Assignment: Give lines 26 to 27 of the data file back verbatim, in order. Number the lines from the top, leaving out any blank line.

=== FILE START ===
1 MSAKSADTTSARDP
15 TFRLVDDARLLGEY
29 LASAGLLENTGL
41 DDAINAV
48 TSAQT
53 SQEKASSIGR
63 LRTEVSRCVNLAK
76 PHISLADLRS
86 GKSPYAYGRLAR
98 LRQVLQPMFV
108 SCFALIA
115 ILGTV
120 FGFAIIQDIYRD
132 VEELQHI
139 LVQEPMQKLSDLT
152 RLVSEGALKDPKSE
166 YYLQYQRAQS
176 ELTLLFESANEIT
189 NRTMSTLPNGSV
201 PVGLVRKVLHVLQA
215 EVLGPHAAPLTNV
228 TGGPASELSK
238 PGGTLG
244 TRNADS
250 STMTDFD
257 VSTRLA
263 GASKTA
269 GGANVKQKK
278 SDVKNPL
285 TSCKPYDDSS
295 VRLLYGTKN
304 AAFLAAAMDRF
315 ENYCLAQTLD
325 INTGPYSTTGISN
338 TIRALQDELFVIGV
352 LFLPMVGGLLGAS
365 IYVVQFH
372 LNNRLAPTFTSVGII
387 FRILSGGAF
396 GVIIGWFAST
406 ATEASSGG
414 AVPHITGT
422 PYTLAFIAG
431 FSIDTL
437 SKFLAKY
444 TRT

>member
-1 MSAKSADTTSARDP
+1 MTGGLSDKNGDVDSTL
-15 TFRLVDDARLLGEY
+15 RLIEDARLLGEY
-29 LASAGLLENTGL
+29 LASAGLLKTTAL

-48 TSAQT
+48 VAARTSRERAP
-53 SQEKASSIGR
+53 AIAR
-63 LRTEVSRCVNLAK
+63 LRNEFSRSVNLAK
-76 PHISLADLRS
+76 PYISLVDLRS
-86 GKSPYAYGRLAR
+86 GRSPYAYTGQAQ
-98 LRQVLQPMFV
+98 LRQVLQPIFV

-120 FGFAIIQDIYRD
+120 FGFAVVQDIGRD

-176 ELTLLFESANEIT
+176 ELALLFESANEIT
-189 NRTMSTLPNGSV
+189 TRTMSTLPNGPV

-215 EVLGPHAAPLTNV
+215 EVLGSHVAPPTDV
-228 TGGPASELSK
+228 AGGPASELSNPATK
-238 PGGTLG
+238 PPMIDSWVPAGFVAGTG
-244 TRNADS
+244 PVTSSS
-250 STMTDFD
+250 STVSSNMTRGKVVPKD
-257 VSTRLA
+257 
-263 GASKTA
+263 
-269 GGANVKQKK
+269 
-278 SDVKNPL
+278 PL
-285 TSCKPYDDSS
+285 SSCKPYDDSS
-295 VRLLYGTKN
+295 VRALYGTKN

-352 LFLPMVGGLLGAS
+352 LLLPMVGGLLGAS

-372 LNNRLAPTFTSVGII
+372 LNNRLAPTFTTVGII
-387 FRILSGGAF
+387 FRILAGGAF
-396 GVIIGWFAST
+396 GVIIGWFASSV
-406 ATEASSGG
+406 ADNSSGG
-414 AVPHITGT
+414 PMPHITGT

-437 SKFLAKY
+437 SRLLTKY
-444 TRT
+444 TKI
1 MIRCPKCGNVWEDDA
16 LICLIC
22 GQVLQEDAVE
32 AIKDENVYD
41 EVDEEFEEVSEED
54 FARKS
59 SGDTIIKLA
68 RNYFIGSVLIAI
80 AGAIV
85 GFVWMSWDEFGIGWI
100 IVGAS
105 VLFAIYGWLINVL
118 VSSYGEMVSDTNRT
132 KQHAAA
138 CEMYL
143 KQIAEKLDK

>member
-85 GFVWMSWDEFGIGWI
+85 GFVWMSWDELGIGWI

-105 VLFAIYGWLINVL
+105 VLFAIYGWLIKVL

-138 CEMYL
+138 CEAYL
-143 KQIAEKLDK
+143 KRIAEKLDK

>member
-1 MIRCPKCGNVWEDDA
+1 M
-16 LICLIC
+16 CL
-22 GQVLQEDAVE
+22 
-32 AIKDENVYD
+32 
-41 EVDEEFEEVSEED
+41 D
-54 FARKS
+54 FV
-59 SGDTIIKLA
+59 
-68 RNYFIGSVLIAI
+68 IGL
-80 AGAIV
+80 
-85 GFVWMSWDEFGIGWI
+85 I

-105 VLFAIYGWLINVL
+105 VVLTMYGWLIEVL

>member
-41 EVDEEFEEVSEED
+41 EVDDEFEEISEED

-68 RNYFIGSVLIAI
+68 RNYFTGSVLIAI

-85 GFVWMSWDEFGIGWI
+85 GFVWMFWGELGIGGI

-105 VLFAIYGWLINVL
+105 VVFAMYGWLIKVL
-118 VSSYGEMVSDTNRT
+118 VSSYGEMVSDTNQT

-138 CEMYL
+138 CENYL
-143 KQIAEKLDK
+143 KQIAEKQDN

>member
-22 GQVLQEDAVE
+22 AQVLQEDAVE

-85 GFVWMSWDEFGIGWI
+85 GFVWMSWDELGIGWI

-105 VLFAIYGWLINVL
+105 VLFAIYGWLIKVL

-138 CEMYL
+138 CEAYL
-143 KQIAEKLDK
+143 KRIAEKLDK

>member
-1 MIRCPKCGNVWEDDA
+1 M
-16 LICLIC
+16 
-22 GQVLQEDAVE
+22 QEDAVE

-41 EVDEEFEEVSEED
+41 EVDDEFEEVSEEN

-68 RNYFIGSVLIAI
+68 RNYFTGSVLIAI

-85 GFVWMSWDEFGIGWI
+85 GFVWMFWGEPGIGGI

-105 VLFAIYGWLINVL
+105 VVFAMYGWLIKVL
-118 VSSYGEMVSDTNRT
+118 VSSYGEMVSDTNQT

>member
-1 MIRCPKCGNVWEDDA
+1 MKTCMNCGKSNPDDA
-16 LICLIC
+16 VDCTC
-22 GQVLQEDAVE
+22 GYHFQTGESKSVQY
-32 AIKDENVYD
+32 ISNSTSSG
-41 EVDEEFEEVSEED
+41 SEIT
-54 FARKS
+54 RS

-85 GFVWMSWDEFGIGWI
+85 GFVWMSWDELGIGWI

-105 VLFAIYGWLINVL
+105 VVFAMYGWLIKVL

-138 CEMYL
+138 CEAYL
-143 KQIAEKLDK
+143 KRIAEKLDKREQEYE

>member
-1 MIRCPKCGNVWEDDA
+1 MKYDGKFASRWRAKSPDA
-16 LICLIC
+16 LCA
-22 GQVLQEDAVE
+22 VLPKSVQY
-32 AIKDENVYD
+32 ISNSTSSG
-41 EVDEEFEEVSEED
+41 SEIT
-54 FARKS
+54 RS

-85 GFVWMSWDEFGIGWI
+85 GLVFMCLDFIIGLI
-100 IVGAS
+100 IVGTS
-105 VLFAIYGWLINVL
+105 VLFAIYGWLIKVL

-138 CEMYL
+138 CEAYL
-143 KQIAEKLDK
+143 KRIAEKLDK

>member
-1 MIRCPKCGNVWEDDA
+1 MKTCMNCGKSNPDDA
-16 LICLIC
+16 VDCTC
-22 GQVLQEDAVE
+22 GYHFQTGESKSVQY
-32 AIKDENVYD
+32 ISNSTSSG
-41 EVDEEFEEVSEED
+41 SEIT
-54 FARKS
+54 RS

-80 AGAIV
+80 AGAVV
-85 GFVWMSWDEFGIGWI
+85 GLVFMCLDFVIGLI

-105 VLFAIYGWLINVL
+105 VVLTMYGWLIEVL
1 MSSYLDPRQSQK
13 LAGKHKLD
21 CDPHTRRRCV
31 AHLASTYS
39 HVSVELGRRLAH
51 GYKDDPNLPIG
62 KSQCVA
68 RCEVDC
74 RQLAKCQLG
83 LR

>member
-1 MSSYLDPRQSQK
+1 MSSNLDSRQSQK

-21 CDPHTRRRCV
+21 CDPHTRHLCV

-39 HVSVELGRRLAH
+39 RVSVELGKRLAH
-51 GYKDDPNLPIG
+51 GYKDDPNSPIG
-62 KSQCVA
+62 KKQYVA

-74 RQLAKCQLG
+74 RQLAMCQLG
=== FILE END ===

257 VSTRLA
263 GASKTA